Lakme rises again to sing like a bell and die by a flower

By Lawrence A. Johnson

 “Lakme, a neglected nosegay of 1883, is hardly a neglected masterpiece by modern standards,” sniffs the Metropolitan Opera Guide to Recorded Opera, which goes on to state that Leo Delibes’ opera comique  “has neither the melodic richness, nor the emotional intensity, nor the musical characterization found [even] in the Italian bel canto repertory.”

Other commentators throughout the 126 years since Lakme premiered in Paris have been hardly less generous. Yet Delibes’ ill-fated exotic romance is a stronger, more nuanced and  rewarding work than many give it credit for, the Met Guide notwithstanding.

 In addition to the celebrated Bell Song, there’s the lilting Act 1 Flower Duet, two soaring tenor arias, a gorgeous love duet, and some snappy ballet music, as one would expect from the man who created Sylvia and Coppelia.

“What’s amazing is how really beautiful the music is,” says soprano Leah Partridge.  “It’s surprising to me that this music isn’t performed more often or excerpted in concert.”

 Partridge will perform the title role of the tragic Indian princess in Florida Grand Opera’s production of Delibes’ Lakme, which opens Saturday night at the Adrienne Arsht Center.

 Daughter of the Brahman priest Nilakantha, Lakme falls in love with Gerald, a British officer. The Anglophobe Nilakantha is furious at discovering the romance and he forces Lakme to sing the exotic Bell Song to entrap Gerald, who is stabbed.

 Lakme hides him in a secluded forest retreat and nurses the wounded Gerald back to health, but soon his comrade-in-arms Frederic finds him. Gerald decides to return to his regiment and the heartbroken Lakme commits suicide by eating a poisonous flower thereby saving her lover’s life with her own sacrifice to the Brahmin gods.

The celebrated Act 2 Air des clochettes or Bell Song, has kept the opera’s name alive, with its extended Oriental vocalise, a showpiece beloved of coloratura sopranos and canary-bird fanciers throughout the early and mid-20th century.


Pierre Loti’s thinly disguised autobiographical tale is based on the author’s liaison with Rarahu, a native girl of Tahiti. Delibes and his librettist, Philippe Gille, were intrigued by the exotic locale and tragic love story but transferred the action to India to introduce a tense counterpoint of ethnic and religious hostility between the Brahmans and the English.

Another significant change was the manner of the heroine’s death. The actual Rarahu died not from a selfless suicide but indelicately—and less expeditiously—from acute alcoholism. Delibes had Gille change the story to a more poetic coda by having Lakme consume a poisonous flower. The fact that the plant Delibes selected, datura stramonium, wasn’t remotely lethal, was of little concern to the composer. “For me, the datura is poison,” he told Gille. “If it isn’t, there can be no opera.”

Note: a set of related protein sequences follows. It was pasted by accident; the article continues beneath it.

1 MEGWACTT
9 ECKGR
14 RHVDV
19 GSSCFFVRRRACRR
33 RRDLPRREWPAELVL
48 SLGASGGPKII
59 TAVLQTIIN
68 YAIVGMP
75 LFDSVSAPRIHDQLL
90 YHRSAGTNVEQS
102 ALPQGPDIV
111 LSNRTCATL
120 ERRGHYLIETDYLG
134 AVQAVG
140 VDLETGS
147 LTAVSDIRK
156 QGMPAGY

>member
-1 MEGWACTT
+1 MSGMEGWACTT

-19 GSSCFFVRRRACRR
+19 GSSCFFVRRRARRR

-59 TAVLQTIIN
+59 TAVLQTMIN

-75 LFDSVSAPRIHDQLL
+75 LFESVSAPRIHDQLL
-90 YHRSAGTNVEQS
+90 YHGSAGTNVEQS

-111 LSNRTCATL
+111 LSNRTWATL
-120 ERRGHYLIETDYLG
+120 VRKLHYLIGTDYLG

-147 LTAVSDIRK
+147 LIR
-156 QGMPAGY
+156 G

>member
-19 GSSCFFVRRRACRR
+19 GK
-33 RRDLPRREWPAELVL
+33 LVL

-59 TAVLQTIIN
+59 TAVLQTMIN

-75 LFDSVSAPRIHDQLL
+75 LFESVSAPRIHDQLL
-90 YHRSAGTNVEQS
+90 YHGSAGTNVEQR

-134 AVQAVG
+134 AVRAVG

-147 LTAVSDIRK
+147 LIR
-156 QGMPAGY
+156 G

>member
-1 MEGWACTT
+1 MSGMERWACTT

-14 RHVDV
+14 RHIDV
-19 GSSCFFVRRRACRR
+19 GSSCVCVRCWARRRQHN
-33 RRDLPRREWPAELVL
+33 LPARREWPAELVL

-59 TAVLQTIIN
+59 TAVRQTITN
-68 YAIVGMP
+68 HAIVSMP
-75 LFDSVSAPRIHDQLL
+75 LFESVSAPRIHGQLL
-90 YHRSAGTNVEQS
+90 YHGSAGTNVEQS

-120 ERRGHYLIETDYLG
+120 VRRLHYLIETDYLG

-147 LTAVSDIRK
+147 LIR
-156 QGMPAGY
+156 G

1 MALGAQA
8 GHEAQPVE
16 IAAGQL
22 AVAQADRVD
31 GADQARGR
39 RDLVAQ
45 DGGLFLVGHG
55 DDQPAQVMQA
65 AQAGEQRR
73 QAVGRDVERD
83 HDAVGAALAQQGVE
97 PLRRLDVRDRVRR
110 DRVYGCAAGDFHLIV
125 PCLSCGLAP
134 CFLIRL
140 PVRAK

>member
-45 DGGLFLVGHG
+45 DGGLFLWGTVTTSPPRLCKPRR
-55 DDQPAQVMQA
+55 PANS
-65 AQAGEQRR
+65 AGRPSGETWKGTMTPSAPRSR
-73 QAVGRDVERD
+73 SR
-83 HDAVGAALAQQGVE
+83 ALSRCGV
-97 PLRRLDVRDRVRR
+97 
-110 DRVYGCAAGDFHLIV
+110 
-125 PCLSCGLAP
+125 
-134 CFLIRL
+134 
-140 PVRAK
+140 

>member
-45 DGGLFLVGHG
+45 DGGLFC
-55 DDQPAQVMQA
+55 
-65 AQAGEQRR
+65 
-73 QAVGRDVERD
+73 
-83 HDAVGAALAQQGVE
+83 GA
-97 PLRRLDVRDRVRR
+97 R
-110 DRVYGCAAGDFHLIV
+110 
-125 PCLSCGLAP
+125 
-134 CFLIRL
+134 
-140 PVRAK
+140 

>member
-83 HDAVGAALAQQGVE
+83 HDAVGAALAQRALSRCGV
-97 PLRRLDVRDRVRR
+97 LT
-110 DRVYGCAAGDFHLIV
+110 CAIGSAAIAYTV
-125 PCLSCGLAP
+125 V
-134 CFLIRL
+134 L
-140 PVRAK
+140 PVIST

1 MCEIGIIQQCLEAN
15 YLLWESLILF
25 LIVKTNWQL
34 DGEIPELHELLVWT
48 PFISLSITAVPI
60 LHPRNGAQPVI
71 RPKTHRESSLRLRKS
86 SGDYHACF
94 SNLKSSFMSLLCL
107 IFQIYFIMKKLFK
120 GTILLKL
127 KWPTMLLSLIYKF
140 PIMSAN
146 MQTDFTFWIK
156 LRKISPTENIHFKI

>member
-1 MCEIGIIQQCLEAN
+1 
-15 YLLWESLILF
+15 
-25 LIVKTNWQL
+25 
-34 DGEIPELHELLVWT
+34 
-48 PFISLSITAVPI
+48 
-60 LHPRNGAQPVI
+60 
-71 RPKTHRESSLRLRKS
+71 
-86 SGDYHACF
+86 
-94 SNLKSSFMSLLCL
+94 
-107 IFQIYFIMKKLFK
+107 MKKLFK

Even with the narrative’s stilted elements, Delibes’ musical treatment is more varied and subtle than is generally acknowledged. In addition to the Orientalist influences, the French composer is prescient in his barbed, satiric treatment of British colonialism, with music for the supporting English characters centered on operetta frippery while that for Lakme and Nilankantha is deeper, richer and more eloquent.

 Indeed, compared to, say Bizet’s Pearl Fishers, even with its faults, Lakme seems by far the richer, more musically varied and dramatically satisfying work.   Still the opera remains more discussed than performed. FGO last mounted it in 1964, and the Met hasn’t touched Lakme since 1947 when Lily Pons sang the role on tour in Dallas. 


For local favorite Partridge who is singing the role for the first time, the famous Act 2 aria is justly celebrated, yet it’s somewhat deceptive since nothing in the role is as stratospheric in the rest of the opera.

“From a coloratura standpoint, the Bell Song is challenging but it’s nothing out of the ordinary,” says Partridge. “Lakme really is a lyric part. The duets are long, and the voice you use to imitate a bell is not the voice you use later in the piece.”

 There’s also a quirky abruptness to the writing, which gives it a natural, conversational feel. “I’m used to the long bel canto lines,” says Partridge. “”You don’t really get these arching lines in Lakme like you do in other lyric parts. You get a few but a lot of her recitative stuff is just five notes, then a rest, and six notes, then a rest. It makes her kind of diminutive and very delicate in a way.”


That quality extends to the finale which Puccini would have strung out for ten minutes but Delibes dispatches Lakme with French concision. “Everything dramatic happens so fast,” says Partridge.  “She decides to kill herself and suddenly, she’s dead in like two pages of music! Maybe that’s what doesn’t resonate with a lot of audience members and why this piece isn’t done that much.”

Partridge studied the Joan Sutherland and Mady Mesple recordings, but these days tried not to be over-influenced by documents of the past.  “When I was younger, I listened quite a bit and now I just try to be my own artist,” says the soprano.  “I try to be scholarly but I also really want to express what’s happening in the music and the story.”

Florida Grand Opera’s Lakme opens Feb. 21 and runs through Feb 28 in Miami, playing March 5 and 7 at the Broward Center for the Performing Arts March 5 and 7. Leah Partridge and Bryan Griffin sing the roles of Lakme and Gerald Feb. 21, 24, 27 and March 5 with Evelyn Pollock and Chad A. Johnson in the roles Feb. 22, 25, 28 and March 7.  $10 to $250. 1-800-741-1010;

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Sat Feb 14, 2009
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